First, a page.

Dorys married Allen Ullman, and they had three children: daughter Jaime, and two sons, Andy (A.J.) and Marc. The marriage ended after 18 years. Her children and four grandchildren live in Los Angeles, so she has ample opportunity to spend time with them. (“We’re very, very close,” Dorys says.) However, Dorys is fiercely independent and self-sufficient.

“I went to college for a year, and then a year of business school, but I never finished,” says Dorys. “My first job was as a model on 34th Street, in the garment district of New York. My dad was angry, because he said that wasn’t a good thing for a girl to do. I was short, so I was restricted to modeling pajamas and then moved into coats.”

She laughs. “I worked in lots of jobs—insurance, publicity—but none of my jobs was a career. However, I believe that even if you hate the work, you have to find a way to love the job.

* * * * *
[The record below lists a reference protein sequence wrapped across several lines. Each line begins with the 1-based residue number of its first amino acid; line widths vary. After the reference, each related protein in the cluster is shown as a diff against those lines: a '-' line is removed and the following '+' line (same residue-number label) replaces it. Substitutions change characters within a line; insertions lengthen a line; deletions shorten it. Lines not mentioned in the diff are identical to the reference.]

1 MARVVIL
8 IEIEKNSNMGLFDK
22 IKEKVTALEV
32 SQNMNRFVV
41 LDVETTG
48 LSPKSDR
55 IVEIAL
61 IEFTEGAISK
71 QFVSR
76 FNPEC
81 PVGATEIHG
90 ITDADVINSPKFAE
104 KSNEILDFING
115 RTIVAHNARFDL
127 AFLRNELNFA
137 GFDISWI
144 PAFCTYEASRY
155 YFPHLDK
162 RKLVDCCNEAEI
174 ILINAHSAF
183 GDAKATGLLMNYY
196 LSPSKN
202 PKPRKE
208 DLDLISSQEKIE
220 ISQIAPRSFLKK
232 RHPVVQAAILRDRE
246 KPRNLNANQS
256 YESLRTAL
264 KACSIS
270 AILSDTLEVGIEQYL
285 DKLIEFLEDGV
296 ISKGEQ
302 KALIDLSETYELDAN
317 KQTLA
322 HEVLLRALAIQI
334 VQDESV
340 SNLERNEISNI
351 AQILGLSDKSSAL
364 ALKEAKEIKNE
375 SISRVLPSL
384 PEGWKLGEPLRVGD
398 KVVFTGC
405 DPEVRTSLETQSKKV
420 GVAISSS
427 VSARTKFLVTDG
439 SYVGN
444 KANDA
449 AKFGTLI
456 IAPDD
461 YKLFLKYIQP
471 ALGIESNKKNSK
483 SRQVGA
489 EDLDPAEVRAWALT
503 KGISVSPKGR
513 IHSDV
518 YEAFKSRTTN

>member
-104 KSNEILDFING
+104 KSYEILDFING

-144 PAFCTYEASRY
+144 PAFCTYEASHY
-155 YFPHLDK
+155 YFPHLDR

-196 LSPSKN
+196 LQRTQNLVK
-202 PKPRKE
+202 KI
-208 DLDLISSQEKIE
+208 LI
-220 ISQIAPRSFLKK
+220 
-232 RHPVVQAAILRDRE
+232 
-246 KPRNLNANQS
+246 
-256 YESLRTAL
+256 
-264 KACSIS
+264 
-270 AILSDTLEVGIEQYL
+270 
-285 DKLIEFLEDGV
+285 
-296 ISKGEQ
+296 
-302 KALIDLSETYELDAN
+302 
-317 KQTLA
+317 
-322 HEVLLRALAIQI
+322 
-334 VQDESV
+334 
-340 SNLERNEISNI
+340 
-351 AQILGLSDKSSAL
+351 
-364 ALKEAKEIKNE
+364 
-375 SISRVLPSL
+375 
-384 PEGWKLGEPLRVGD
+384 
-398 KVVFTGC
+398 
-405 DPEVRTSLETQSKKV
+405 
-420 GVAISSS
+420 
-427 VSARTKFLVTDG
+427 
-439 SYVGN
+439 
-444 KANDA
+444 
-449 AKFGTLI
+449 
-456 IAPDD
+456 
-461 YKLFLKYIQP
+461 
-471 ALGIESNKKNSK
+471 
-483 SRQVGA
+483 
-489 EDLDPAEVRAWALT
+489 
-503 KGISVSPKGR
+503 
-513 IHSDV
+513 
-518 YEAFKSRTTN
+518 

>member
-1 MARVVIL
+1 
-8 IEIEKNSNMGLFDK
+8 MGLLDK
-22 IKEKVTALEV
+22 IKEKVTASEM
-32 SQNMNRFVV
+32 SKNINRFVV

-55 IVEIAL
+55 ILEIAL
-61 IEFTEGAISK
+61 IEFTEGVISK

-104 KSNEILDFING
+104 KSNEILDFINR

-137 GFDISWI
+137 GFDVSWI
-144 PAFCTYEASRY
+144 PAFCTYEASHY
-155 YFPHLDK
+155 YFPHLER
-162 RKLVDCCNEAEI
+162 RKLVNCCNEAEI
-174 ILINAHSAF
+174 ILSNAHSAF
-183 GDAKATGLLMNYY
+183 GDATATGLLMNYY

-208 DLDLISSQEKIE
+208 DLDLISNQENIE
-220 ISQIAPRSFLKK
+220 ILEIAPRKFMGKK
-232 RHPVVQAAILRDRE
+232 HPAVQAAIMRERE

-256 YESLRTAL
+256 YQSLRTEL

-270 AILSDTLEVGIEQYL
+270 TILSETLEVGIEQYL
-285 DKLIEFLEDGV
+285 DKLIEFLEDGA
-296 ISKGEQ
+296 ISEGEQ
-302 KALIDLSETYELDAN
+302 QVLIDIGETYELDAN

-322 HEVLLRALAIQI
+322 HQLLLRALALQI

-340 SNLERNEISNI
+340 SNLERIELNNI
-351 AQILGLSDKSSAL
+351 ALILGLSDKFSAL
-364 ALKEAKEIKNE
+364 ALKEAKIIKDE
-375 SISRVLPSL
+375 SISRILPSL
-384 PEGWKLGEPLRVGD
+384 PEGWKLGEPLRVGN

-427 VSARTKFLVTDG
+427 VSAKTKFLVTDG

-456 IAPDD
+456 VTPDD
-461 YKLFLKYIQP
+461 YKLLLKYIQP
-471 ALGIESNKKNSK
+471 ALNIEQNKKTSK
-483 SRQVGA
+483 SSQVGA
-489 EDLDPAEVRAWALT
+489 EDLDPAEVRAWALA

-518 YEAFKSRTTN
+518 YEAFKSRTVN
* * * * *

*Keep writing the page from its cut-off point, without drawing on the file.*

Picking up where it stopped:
“I spent 10 years in banking, working for the English bank, Lloyd’s. It was the most interesting job I’ve ever had. One day, they came to me and said they would give me a $2 million budget to design new five-piece uniforms for the 2,000 employees throughout California. I found a company to design, fit, produce and deliver every uniform. They actually went out to each office and measured everyone. It was a great success. I have no idea why they picked me, but I was so proud of how it all turned out.”

Dorys had moved to Los Angeles when her youngest was 14, and married Edward Forray.

“He was the love of my life,” she says, with glowing eyes. “We were together almost 20 years until he died in 1984. We had just moved into our dream house in Glendale in a lease-option deal. The day we went into escrow, he told me to sign the papers, and he was going to drop them off. He died so suddenly. He came home from work at 6 p.m., and he died at midnight.”

Lloyd’s sent Dorys to educational programs, and asked her to teach new employees, because she was so effective at dealing with customers and other employees.